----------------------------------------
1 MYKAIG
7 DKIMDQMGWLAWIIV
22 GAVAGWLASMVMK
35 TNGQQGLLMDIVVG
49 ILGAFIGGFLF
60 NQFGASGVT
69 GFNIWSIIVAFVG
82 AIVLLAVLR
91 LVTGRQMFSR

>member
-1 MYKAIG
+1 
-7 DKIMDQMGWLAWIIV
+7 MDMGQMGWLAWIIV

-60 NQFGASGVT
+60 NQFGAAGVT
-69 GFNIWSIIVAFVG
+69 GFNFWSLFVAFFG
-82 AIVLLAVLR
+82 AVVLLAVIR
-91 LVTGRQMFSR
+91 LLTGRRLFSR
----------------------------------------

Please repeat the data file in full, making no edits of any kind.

1 MYKAIG
7 DKIMDQMGWLAWIIV
22 GAVAGWLASMVMK
35 TNGQQGLLMDIVVG
49 ILGAFIGGFLF
60 NQFGASGVT
69 GFNIWSIIVAFVG
82 AIVLLAVLR
91 LVTGRQMFSR

>member
-1 MYKAIG
+1 
-7 DKIMDQMGWLAWIIV
+7 MDMGQMGWLAWIIV

-60 NQFGASGVT
+60 NQFGAAGVT
-69 GFNIWSIIVAFVG
+69 GFNFWSLFVAFFG
-82 AIVLLAVLR
+82 AVVLLAVIR
-91 LVTGRQMFSR
+91 LLTGRRLFSR